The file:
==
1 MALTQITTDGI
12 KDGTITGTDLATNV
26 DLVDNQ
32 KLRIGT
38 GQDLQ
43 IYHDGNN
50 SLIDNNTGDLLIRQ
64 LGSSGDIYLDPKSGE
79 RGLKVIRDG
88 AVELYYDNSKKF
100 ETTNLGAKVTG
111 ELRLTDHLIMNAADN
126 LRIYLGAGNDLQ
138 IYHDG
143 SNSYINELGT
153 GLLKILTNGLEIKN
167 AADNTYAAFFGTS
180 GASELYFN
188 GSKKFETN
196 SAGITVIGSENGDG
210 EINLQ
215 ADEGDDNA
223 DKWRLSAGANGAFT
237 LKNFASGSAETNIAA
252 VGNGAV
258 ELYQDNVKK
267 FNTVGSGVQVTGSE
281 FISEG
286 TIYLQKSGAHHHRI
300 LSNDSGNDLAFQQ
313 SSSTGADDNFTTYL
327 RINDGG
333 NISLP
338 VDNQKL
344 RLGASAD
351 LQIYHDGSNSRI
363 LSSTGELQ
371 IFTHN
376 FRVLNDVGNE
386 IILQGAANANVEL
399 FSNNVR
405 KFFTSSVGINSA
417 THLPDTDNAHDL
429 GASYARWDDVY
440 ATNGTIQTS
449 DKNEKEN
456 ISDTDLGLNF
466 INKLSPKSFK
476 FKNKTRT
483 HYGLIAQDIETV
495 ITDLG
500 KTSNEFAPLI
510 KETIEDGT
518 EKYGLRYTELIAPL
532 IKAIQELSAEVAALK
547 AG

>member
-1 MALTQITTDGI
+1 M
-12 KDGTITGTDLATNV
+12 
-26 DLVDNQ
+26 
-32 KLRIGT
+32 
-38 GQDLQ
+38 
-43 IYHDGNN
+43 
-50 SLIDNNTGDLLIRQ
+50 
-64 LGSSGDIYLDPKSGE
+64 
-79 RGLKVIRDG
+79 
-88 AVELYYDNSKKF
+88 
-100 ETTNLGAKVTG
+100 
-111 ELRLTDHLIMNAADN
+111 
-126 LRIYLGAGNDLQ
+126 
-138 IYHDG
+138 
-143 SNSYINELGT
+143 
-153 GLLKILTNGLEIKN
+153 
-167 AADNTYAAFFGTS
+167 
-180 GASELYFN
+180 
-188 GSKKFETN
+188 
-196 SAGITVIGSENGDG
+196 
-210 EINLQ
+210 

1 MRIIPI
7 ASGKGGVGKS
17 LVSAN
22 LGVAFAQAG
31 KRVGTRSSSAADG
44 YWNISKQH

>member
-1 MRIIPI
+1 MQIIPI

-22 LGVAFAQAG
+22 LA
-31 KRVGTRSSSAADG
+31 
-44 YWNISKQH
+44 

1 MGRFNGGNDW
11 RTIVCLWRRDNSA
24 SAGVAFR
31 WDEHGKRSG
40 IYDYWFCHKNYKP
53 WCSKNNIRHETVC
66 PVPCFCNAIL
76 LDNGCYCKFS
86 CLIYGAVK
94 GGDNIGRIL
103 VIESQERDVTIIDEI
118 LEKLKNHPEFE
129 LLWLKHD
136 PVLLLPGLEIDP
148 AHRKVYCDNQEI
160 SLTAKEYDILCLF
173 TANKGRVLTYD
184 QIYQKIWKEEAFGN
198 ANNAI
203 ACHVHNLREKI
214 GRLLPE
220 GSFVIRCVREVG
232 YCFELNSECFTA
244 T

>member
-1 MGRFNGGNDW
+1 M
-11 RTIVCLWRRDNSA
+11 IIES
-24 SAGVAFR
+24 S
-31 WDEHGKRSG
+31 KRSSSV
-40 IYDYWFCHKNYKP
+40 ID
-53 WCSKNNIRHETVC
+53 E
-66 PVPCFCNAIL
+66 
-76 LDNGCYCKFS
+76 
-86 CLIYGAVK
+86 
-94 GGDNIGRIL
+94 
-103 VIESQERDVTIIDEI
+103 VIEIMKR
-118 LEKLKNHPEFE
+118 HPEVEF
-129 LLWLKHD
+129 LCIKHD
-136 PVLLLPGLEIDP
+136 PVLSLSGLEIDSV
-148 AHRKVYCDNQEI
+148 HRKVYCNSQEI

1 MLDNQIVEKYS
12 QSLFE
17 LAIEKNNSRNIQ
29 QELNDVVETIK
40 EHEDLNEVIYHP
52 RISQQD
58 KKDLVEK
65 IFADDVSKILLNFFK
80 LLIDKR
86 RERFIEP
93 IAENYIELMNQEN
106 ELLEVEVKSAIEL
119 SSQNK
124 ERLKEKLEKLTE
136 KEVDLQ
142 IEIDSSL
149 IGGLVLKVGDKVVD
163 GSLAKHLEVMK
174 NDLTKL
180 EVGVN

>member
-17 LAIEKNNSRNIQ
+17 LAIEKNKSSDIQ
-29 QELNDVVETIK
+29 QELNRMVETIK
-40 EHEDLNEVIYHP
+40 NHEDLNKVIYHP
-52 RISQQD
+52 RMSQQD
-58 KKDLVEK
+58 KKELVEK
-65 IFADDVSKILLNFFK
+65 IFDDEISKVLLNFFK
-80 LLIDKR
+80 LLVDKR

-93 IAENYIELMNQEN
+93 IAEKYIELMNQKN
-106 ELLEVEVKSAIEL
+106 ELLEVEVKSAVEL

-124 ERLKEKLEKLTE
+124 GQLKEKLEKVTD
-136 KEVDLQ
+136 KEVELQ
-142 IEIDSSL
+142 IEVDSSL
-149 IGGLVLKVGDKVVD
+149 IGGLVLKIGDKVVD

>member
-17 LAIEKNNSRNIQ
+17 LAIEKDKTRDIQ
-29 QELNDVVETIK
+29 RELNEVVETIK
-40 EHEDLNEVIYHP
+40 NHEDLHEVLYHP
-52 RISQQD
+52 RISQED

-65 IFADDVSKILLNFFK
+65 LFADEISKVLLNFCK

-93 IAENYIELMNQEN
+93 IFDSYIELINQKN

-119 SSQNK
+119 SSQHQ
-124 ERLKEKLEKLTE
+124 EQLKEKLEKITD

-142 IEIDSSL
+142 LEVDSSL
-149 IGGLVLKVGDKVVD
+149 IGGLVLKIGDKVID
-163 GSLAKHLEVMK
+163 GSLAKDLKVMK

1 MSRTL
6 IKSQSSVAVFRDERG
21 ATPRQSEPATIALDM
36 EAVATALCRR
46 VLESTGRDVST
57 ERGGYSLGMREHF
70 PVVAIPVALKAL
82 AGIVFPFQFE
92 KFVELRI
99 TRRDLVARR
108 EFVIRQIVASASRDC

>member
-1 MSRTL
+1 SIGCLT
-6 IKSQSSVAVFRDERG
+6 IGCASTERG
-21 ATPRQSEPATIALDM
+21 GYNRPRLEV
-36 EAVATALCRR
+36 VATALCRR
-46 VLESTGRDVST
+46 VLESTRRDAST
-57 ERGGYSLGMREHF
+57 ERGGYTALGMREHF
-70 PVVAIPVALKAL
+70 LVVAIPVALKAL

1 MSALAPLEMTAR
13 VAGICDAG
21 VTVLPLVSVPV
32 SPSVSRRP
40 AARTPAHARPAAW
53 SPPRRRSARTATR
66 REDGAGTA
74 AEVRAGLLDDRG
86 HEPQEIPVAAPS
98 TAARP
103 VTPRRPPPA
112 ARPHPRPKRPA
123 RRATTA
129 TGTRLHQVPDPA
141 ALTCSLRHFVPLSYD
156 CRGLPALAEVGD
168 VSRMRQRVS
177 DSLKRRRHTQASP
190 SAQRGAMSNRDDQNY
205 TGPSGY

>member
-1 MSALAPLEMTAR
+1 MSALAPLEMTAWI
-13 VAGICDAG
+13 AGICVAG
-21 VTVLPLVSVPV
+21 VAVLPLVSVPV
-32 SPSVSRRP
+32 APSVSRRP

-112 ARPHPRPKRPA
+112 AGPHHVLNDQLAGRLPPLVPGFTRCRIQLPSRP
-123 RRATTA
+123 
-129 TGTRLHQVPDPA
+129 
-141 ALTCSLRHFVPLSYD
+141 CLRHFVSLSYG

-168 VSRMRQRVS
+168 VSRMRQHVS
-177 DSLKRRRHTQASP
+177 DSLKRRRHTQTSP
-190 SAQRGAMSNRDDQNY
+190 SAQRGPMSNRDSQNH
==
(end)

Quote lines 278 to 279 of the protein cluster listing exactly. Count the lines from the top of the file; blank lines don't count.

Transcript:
123 RRATTA
129 TGTRLHQVPDPA